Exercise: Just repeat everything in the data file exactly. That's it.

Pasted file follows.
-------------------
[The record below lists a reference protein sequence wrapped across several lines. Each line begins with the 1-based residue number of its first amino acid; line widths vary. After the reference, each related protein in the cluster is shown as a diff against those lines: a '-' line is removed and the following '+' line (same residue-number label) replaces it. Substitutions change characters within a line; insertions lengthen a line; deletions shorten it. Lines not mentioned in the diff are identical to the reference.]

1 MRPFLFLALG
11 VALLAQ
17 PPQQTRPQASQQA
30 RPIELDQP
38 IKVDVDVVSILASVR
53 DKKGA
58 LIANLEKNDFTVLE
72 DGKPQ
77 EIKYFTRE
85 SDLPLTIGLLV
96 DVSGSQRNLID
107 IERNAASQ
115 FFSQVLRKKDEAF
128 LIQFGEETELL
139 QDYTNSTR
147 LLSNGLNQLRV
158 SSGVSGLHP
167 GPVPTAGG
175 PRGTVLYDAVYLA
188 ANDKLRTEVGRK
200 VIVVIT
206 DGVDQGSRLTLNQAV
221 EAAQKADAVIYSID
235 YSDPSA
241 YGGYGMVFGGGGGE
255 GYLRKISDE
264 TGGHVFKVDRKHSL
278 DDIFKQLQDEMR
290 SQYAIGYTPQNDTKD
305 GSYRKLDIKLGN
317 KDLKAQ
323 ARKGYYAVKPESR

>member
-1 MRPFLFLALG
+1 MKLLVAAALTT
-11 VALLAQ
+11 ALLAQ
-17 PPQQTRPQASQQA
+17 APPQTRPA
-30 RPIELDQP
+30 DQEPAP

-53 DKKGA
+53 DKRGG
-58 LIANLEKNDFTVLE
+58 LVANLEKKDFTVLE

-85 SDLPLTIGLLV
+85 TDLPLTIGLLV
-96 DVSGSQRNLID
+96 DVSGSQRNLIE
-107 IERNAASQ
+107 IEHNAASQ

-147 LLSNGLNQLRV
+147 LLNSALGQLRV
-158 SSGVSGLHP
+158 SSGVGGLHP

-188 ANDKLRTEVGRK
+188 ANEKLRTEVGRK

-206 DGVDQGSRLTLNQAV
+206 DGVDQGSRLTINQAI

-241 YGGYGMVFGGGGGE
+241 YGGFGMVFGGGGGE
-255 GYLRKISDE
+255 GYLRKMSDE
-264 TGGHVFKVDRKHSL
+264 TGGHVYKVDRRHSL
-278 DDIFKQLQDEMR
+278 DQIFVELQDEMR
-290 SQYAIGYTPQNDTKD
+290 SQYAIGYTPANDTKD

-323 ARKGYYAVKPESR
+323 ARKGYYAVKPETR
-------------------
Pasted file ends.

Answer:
[The record below lists a reference protein sequence wrapped across several lines. Each line begins with the 1-based residue number of its first amino acid; line widths vary. After the reference, each related protein in the cluster is shown as a diff against those lines: a '-' line is removed and the following '+' line (same residue-number label) replaces it. Substitutions change characters within a line; insertions lengthen a line; deletions shorten it. Lines not mentioned in the diff are identical to the reference.]

1 MRPFLFLALG
11 VALLAQ
17 PPQQTRPQASQQA
30 RPIELDQP
38 IKVDVDVVSILASVR
53 DKKGA
58 LIANLEKNDFTVLE
72 DGKPQ
77 EIKYFTRE
85 SDLPLTIGLLV
96 DVSGSQRNLID
107 IERNAASQ
115 FFSQVLRKKDEAF
128 LIQFGEETELL
139 QDYTNSTR
147 LLSNGLNQLRV
158 SSGVSGLHP
167 GPVPTAGG
175 PRGTVLYDAVYLA
188 ANDKLRTEVGRK
200 VIVVIT
206 DGVDQGSRLTLNQAV
221 EAAQKADAVIYSID
235 YSDPSA
241 YGGYGMVFGGGGGE
255 GYLRKISDE
264 TGGHVFKVDRKHSL
278 DDIFKQLQDEMR
290 SQYAIGYTPQNDTKD
305 GSYRKLDIKLGN
317 KDLKAQ
323 ARKGYYAVKPESR

>member
-1 MRPFLFLALG
+1 MKLLVAAALTT
-11 VALLAQ
+11 ALLAQ
-17 PPQQTRPQASQQA
+17 APPQTRPA
-30 RPIELDQP
+30 DQEPAP

-53 DKKGA
+53 DKRGG
-58 LIANLEKNDFTVLE
+58 LVANLEKKDFTVLE

-85 SDLPLTIGLLV
+85 TDLPLTIGLLV
-96 DVSGSQRNLID
+96 DVSGSQRNLIE
-107 IERNAASQ
+107 IEHNAASQ

-147 LLSNGLNQLRV
+147 LLNSALGQLRV
-158 SSGVSGLHP
+158 SSGVGGLHP

-188 ANDKLRTEVGRK
+188 ANEKLRTEVGRK

-206 DGVDQGSRLTLNQAV
+206 DGVDQGSRLTINQAI

-241 YGGYGMVFGGGGGE
+241 YGGFGMVFGGGGGE
-255 GYLRKISDE
+255 GYLRKMSDE
-264 TGGHVFKVDRKHSL
+264 TGGHVYKVDRRHSL
-278 DDIFKQLQDEMR
+278 DQIFVELQDEMR
-290 SQYAIGYTPQNDTKD
+290 SQYAIGYTPANDTKD

-323 ARKGYYAVKPESR
+323 ARKGYYAVKPETR